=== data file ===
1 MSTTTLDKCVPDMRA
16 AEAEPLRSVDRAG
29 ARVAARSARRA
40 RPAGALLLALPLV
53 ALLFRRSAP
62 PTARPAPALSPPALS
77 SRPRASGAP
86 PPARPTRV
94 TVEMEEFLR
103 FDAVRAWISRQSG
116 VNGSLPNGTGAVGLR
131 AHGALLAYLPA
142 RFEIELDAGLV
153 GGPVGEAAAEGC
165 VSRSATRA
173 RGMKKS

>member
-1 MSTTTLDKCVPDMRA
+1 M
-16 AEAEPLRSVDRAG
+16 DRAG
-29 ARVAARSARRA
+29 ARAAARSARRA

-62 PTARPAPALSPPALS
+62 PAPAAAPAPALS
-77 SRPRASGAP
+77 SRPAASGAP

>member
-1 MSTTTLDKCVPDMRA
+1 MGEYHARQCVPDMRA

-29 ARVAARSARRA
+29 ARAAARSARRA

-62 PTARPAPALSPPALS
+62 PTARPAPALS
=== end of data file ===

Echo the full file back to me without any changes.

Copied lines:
1 MSTTTLDKCVPDMRA
16 AEAEPLRSVDRAG
29 ARVAARSARRA
40 RPAGALLLALPLV
53 ALLFRRSAP
62 PTARPAPALSPPALS
77 SRPRASGAP
86 PPARPTRV
94 TVEMEEFLR
103 FDAVRAWISRQSG
116 VNGSLPNGTGAVGLR
131 AHGALLAYLPA
142 RFEIELDAGLV
153 GGPVGEAAAEGC
165 VSRSATRA
173 RGMKKS

>member
-1 MSTTTLDKCVPDMRA
+1 M
-16 AEAEPLRSVDRAG
+16 DRAG
-29 ARVAARSARRA
+29 ARAAARSARRA

-62 PTARPAPALSPPALS
+62 PAPAAAPAPALS
-77 SRPRASGAP
+77 SRPAASGAP

>member
-1 MSTTTLDKCVPDMRA
+1 MGEYHARQCVPDMRA

-29 ARVAARSARRA
+29 ARAAARSARRA

-62 PTARPAPALSPPALS
+62 PTARPAPALS